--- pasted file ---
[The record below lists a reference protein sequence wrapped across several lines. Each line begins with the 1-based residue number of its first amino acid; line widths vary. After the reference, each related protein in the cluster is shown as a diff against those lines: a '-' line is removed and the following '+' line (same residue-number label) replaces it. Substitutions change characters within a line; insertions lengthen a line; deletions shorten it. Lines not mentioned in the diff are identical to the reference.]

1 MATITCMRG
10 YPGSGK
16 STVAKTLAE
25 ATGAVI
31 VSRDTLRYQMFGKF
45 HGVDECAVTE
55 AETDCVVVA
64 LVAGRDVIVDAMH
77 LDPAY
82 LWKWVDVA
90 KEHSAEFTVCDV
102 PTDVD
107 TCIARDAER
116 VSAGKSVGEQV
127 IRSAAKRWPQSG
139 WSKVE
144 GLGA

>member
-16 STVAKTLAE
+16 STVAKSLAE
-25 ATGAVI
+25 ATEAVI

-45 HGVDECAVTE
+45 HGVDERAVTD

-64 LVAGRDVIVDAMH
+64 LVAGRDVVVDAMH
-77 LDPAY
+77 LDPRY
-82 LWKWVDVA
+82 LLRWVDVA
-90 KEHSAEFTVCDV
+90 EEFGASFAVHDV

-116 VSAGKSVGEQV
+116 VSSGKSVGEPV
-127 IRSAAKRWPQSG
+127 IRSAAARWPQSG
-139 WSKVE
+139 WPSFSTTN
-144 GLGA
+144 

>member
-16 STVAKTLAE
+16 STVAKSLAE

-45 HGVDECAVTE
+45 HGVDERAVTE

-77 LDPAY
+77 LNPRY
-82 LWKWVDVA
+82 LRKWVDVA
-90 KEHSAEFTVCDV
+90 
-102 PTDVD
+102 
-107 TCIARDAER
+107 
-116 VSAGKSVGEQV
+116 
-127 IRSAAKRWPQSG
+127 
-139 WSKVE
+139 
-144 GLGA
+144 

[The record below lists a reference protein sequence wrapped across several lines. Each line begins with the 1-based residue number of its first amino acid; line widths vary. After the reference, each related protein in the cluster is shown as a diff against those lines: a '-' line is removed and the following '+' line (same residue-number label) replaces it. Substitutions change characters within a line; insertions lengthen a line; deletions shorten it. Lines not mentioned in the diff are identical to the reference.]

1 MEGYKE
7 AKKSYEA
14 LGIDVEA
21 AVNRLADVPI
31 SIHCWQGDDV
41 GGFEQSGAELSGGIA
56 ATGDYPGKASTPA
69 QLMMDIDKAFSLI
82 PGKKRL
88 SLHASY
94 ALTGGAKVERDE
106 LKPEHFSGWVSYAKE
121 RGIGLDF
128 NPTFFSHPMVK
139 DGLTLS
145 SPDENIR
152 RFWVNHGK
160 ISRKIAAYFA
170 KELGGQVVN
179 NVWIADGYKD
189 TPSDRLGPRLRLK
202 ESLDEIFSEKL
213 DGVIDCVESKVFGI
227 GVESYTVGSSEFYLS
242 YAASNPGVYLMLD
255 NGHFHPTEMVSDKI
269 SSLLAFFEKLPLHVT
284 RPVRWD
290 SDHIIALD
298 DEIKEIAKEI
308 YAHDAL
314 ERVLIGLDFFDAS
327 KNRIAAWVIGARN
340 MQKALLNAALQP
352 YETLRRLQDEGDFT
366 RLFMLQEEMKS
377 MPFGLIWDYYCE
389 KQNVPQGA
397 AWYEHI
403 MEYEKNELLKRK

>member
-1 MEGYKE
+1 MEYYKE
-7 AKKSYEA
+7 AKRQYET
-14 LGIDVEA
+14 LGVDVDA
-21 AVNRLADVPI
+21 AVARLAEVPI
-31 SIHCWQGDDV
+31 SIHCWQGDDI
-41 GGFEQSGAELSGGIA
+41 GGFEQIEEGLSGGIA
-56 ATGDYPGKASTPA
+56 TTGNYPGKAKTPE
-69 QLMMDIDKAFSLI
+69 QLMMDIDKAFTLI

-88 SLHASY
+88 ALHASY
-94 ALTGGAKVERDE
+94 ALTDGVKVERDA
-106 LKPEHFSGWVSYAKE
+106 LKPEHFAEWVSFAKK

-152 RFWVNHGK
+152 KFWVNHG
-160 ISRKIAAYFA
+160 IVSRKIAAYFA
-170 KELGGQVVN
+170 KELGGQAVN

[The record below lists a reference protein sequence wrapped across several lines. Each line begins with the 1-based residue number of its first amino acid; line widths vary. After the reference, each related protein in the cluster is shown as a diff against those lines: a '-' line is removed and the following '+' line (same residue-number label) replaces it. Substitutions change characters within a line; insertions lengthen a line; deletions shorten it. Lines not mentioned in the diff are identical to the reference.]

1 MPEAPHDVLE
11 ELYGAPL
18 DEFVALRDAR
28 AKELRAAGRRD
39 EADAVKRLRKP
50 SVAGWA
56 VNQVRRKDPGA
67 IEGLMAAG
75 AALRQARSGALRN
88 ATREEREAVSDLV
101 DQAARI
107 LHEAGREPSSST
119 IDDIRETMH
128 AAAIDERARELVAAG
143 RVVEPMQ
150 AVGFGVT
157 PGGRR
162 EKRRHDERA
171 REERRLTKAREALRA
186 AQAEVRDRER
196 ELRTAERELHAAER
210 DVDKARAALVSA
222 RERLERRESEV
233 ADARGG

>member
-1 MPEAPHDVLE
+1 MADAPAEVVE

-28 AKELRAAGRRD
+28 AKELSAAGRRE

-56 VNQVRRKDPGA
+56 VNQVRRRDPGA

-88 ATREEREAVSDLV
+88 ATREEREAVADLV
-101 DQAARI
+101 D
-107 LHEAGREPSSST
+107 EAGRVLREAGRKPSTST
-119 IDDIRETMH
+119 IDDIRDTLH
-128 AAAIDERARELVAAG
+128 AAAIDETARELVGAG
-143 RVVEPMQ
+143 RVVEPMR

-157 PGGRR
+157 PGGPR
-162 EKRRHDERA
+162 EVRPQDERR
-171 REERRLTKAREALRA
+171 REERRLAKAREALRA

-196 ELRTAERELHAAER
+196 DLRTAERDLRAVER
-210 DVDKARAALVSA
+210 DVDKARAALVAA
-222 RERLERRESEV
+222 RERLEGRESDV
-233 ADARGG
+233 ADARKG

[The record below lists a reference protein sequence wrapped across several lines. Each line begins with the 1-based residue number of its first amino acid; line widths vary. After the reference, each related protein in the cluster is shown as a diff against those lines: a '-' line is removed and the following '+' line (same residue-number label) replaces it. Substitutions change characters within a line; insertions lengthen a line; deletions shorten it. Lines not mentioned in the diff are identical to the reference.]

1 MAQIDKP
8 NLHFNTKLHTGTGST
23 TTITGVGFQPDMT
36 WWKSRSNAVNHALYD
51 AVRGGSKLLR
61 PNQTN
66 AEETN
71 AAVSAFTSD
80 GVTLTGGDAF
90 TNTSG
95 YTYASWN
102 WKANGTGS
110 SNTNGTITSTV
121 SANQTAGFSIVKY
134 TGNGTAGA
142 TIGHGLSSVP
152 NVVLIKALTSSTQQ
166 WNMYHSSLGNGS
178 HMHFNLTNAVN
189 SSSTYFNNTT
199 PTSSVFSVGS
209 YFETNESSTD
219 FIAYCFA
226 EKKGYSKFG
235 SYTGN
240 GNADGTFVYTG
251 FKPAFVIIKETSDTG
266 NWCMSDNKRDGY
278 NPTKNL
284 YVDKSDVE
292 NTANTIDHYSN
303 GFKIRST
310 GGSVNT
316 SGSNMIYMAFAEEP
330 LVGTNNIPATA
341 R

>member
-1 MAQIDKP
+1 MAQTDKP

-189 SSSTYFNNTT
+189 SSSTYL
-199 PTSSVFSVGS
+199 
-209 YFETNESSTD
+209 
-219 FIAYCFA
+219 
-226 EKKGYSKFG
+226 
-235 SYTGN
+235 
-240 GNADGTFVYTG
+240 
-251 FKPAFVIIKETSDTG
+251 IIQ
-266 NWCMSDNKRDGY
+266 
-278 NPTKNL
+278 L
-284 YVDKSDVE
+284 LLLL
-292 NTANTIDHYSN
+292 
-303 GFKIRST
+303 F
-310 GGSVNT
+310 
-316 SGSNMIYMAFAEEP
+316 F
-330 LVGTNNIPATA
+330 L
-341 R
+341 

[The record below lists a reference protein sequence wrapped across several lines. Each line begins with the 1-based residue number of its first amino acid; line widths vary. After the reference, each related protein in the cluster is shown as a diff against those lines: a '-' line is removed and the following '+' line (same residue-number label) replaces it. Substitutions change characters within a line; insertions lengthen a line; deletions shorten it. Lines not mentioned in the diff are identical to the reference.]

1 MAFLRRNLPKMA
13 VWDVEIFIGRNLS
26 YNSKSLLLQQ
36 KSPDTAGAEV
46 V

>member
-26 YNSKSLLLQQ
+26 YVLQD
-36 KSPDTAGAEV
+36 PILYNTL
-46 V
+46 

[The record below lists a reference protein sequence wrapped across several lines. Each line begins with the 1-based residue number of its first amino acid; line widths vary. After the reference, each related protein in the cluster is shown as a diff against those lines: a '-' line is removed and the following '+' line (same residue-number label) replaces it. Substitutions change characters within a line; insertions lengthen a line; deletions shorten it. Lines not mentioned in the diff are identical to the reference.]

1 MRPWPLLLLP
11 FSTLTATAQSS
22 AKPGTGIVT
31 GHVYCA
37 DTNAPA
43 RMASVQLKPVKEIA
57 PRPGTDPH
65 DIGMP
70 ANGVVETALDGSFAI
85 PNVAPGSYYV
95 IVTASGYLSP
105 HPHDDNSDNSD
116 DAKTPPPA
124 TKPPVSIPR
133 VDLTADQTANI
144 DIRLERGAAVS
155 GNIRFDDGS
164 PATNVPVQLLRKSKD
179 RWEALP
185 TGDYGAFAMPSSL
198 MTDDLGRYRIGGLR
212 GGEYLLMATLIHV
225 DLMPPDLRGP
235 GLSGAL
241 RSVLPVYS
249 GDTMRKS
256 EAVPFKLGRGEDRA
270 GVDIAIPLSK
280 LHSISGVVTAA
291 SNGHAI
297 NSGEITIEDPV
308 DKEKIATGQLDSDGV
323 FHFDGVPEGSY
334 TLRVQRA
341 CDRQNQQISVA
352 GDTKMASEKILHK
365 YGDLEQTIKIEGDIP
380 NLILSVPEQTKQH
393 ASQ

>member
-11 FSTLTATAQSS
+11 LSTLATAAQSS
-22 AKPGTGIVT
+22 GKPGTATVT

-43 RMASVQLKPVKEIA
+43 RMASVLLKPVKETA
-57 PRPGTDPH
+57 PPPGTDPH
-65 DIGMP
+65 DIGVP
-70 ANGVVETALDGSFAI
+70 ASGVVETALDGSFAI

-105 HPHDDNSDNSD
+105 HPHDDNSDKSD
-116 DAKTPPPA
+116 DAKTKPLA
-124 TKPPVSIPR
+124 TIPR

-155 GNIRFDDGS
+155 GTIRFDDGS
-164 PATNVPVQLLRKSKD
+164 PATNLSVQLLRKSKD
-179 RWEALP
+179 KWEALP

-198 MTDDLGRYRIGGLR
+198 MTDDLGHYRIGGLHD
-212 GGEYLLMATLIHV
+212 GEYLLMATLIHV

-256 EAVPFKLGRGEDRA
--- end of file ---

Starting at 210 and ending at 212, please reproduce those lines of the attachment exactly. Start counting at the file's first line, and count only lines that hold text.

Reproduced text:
152 NVVLIKALTSSTQQ
166 WNMYHSSLGNGS
178 HMHFNLTNAVN